Since your competitor is paying for traffic from these keywords, it may indicate that they’re profitable for them—and could be for you, too.

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You know what keywords your competitors are ranking for or bidding on. But what do you do with them? There are basically three options.

1. Create pages to target these keywords

You can only rank for keywords if you have content about them. So, the most straightforward thing you can do for competitors’ keywords you want to rank for is to create pages to target them.

However, before you do this, it’s worth clustering your competitor’s keywords by Parent Topic. This will group keywords that mean the same or similar things so you can target them all with one page.

Here’s how to do that:

  1. Export your competitor’s keywords, either from the Organic Keywords or Content Gap report
  2. Paste them into Keywords Explorer
  3. Click the “Clusters by Parent Topic” tab
Clustering keywords by Parent TopicClustering keywords by Parent Topic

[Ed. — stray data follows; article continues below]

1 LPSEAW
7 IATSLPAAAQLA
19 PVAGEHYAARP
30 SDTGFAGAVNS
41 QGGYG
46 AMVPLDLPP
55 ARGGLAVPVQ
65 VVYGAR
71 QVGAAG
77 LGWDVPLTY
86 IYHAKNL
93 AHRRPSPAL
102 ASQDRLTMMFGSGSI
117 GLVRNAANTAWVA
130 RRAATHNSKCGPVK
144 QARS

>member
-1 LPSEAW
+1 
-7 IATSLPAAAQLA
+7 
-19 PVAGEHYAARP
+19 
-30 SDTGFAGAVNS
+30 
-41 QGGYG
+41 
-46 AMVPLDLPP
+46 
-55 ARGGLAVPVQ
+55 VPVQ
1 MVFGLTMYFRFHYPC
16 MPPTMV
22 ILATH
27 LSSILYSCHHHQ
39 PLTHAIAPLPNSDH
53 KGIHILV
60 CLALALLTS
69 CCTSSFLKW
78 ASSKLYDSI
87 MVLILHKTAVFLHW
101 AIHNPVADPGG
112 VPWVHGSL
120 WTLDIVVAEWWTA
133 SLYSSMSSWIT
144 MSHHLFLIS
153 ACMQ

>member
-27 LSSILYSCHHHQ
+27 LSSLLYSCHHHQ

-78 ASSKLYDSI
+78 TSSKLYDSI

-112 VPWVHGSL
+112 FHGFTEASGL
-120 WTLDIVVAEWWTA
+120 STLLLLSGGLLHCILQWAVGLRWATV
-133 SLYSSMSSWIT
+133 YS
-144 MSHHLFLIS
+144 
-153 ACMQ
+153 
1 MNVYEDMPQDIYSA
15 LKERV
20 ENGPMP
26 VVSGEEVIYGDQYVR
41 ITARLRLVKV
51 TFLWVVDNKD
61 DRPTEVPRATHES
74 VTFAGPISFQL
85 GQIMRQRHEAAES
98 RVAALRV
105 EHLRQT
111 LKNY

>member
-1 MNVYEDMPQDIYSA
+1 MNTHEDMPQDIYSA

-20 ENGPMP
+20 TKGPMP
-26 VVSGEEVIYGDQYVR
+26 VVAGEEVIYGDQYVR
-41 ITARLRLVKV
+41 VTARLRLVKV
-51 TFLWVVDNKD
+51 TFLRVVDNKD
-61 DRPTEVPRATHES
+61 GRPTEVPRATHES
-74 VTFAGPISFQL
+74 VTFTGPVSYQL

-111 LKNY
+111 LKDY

For example, MailChimp ranks for keywords like “what is digital marketing” and “digital marketing definition.” These and many others get clustered under the Parent Topic of “digital marketing” because people searching for them are all looking for the same thing: a definition of digital marketing. You only need to create one page to potentially rank for all these keywords.

Keywords under the cluster of "digital marketing"Keywords under the cluster of "digital marketing"

2. Optimize existing content by filling subtopics

You don’t always need to create new content to rank for competitors’ keywords. Sometimes, you can optimize the content you already have to rank for them.

How do you know which keywords you can do this for? Try this:

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  1. Export your competitor’s keywords
  2. Paste them into Keywords Explorer
  3. Click the “Clusters by Parent Topic” tab
  4. Look for Parent Topics you already have content about